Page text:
Two of the books I consulted for research on thornbacks pointed out they are considered living fossils and have remained almost unchanged for hundreds of millions of years. They are found mainly from Monterey Bay to Baja and are most populous off Southern California. Like bat rays, large numbers of thornbacks congregate in certain areas in the summer, most probably for mating and pupping. Fertilization is internal and takes place in late summer, with the pups born live a year later. The four-inch long pups are miniature replicas of their parents. While adults have white undersides, those of the babies are pink and white.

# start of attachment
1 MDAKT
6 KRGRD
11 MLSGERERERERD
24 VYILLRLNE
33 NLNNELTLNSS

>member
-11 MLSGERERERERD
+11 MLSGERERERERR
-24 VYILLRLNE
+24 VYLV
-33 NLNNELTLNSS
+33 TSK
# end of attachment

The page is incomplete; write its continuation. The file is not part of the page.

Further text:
Thornbacks are nocturnal, lying partially buried in the sand or mud during the day. Besides small fish, they also eat worms, mollusks and crustaceans, which they dig up with their snouts. They have small, pebble-like teeth.
Although quite a few researchers have studied thornbacks, little is known about their habits.
Bat Ray Stats
Genus/Species: Myliobatis californica
Pacific Electric Ray Stats
Genus/Species: Tetronarce californica
Thornback Ray Stats
Genus/Species: Platyrhinoidis triseriata